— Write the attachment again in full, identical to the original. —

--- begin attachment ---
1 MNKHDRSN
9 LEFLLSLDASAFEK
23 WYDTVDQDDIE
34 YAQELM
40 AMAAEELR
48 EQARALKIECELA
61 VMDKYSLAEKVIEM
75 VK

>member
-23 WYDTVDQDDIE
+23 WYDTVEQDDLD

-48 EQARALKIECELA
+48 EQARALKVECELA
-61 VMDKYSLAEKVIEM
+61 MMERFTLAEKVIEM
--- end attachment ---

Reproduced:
1 MNKHDRSN
9 LEFLLSLDASAFEK
23 WYDTVDQDDIE
34 YAQELM
40 AMAAEELR
48 EQARALKIECELA
61 VMDKYSLAEKVIEM
75 VK

>member
-23 WYDTVDQDDIE
+23 WYDTVEQDDLD

-48 EQARALKIECELA
+48 EQARALKVECELA
-61 VMDKYSLAEKVIEM
+61 MMERFTLAEKVIEM